Boott Cotton Mills Museum

The exterior of the Boott Cotton Mills Museum
 

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Boott Cotton Mills Museum

115 John Street


The Boott Cotton Mills Museum at Lowell National Historical Park is the best place to learn about Lowell’s industrial past. Explore the stories of the workers, engineers, inventors, and investors who made Lowell the first successful planned industrial city in the United States. Learn more about the city’s role as a cutting-edge developer of technology and hub of social and economic change in the American Industrial Revolution.

Hours of Operation


The Boott Cotton Mills Museum is open daily from 12 noon to 5 p.m.
 
The Information Desk at the Boott Cotton Mills Museum
The Information Desk at the Boott Cotton Mills Museum

James Higgins

Information Desk


The Information Desk is the perfect place to start your visit to the Boott Cotton Mills Museum. Talk to a park ranger to learn more about the museum and to purchase your ticket (prices below). This is also where you can purchase an America the Beautiful Parks Pass and sign up for tours. The Boott Cotton Mills Museum also has its own passport stamp, which you can find here.

Museum Entry Prices*:
Adults - $6.00
Seniors (62+) - $4.00
Youths (6-16) - $3.00
Students (16+ with ID) - $4.00
Children (5 and under) - FREE

*Museum prices can be discounted if you have an America the Beautiful Parks Pass, or if you purchase a package deal which includes a boat tour.
 
A view of the Boott Cotton Mills Museum weave room showing rows of historic weaving machines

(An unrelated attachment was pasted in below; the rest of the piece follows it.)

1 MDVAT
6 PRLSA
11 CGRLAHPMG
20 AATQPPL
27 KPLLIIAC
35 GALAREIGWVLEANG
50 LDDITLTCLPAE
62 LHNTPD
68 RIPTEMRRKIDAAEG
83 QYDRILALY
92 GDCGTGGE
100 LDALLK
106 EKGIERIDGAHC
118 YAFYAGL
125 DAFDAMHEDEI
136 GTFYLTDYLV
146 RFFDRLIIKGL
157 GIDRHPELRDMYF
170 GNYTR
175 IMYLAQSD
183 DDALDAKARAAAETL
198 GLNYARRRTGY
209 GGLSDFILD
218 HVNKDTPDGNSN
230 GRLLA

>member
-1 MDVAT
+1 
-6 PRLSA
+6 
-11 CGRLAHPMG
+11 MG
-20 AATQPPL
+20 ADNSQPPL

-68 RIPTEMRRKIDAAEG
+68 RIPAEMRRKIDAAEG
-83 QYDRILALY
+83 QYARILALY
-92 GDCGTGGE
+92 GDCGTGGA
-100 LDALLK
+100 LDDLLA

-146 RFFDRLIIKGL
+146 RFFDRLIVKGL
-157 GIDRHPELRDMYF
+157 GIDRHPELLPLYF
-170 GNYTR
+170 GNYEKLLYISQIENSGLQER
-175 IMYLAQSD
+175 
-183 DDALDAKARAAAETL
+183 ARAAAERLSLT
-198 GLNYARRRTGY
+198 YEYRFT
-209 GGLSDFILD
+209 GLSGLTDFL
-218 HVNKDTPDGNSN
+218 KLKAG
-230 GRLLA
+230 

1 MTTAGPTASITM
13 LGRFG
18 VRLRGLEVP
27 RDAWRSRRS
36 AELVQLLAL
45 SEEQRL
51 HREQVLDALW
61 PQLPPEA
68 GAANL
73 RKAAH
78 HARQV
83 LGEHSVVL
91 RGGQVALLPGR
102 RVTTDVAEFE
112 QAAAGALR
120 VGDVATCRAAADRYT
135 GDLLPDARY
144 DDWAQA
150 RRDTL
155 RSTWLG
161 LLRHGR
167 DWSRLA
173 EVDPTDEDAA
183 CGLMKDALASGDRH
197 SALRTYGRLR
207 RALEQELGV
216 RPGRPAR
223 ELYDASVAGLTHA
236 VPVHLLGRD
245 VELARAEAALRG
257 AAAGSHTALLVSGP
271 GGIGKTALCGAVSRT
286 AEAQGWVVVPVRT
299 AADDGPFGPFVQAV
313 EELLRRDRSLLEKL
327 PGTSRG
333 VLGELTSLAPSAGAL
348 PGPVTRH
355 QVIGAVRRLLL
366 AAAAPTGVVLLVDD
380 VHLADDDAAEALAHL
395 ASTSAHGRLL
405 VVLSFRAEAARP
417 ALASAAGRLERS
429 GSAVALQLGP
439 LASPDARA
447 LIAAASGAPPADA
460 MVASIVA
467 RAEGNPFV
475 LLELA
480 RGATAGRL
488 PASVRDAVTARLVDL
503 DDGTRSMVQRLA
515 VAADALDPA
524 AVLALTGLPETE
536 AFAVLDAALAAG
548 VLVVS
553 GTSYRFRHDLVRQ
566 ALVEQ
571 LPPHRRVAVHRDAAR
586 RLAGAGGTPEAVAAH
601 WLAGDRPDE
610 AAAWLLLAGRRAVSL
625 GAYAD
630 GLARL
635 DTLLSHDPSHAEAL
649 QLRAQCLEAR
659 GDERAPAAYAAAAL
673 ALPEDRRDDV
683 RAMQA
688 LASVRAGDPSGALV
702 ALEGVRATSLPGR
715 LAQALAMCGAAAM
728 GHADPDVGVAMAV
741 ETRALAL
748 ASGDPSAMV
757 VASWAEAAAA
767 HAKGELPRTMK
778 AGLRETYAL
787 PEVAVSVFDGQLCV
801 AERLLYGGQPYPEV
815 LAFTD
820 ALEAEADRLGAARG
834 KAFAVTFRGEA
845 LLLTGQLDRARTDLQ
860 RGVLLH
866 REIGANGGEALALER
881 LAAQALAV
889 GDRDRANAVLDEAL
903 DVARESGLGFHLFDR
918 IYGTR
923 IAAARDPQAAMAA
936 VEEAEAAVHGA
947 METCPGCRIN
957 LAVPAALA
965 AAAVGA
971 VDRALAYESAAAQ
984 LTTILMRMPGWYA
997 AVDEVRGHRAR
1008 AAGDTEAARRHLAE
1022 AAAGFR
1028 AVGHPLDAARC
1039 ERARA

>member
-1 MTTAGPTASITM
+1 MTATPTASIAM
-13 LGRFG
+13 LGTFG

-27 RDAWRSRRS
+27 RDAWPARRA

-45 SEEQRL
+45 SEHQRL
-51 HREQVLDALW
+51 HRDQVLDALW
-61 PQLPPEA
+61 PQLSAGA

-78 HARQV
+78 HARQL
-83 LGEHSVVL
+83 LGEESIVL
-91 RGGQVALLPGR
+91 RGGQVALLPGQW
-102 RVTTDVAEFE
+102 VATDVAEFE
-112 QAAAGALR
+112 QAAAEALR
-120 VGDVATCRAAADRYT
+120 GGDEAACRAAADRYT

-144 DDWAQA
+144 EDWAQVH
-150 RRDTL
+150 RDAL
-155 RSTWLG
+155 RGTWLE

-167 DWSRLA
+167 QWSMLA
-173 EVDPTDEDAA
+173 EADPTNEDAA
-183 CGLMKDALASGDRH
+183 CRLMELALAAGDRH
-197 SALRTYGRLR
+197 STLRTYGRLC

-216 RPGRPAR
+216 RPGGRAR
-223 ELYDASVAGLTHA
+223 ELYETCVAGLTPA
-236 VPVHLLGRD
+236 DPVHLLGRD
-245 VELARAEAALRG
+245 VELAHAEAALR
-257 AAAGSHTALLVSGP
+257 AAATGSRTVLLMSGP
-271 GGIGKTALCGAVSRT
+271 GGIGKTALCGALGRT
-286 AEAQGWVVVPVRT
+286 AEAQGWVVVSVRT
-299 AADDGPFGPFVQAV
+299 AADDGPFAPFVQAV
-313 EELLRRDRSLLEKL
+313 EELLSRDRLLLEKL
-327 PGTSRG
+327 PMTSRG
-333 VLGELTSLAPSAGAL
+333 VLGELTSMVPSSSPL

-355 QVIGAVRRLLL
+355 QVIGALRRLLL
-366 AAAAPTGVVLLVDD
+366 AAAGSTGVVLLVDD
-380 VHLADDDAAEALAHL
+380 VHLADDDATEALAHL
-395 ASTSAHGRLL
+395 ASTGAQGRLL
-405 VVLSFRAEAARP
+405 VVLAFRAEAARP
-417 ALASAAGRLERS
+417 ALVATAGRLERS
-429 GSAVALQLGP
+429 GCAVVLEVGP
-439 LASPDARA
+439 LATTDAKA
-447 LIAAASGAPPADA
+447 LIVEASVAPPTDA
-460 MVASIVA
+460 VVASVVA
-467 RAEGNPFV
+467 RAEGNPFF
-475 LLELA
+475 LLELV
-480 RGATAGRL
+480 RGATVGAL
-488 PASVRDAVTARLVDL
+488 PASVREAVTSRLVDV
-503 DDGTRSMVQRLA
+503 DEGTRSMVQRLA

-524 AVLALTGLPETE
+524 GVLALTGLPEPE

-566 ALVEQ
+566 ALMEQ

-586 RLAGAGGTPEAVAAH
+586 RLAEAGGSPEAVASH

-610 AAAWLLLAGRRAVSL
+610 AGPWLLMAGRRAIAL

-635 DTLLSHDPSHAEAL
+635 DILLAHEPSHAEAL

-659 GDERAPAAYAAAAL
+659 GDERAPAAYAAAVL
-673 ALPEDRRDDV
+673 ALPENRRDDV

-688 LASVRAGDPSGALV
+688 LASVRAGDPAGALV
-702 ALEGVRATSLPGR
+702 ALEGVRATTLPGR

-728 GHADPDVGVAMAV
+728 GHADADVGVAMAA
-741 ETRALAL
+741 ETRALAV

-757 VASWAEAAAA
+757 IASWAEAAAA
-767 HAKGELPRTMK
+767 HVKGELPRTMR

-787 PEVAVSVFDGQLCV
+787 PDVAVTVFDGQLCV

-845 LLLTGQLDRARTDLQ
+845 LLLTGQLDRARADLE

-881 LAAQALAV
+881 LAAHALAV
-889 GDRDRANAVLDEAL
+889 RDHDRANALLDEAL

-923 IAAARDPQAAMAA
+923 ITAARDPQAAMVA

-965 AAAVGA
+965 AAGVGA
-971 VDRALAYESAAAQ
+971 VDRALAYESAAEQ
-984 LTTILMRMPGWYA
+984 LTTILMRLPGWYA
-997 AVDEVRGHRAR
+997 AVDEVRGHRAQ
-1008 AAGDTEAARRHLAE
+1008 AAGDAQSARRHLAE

Boott Cotton Mills Museum Weave Room

NPS

Weave Room


Past the Information Desk lies one of the museum’s highlights: an expansive weave room packed with over eighty historic power looms from the 1920s that is still weaving cotton cloth! Experience just a fraction of what Lowell’s mill girls and immigrant laborers would have seen, heard, smelled and felt when they worked in the mills. Talk with our friendly and knowledgeable weavers to learn more about the making textiles.
 
A park ranger talks with visitors at the Boott Cotton Mills Museum
A Park Ranger Talks With Visitors at the Boott Cotton Mills Museum

James Higgins

Museum Exhibits

Lowell: Visions of Industrial America Exhibit


The main exhibit at the Boott Cotton Mills Museum, Lowell: Visions of America covers Lowell’s history from the time it was known as East Chelmsford in the 1700s through the modern day, with a focus on Lowell’s time as a leading innovator and economic center in the American Industrial Revolution. Oral history videos highlight real mill workers’ experiences in these factories, and interactive activities let you try your hand at making thread and cloth! A park ranger or volunteer is always available on the second floor to answer questions offer talks about Lowell history.
 
Henry Fourner (a young boy in tattered clothes) working as a sweeper and cleaner in Salem, MA. 1911
Henry Fourner working as a sweeper and cleaner in Salem, MA. 1911

Lewis Hines

Child Labor: Documentary Photography and the Quest for Reform Exhibit


This exhibit centers on the work of two photographers, Lewis Wickes Hines and Dr. David L. Parker, who documented the injustices of child labor to bring attention to the children's plight. Hines images, captured in the early 20th century, highlight child workers across America. Dr. Parker's images reflect the international experience of child workers in the 1990s. Taken all together, the images convey the severity and extent of this global problem.
 
A woman dressed as "Liberty" stands in front of the Treasury Building in Washington D.C.
Hedwig Reicher dressed as "Columbia" at the Suffrage Parade March, Washington, D.C., 1913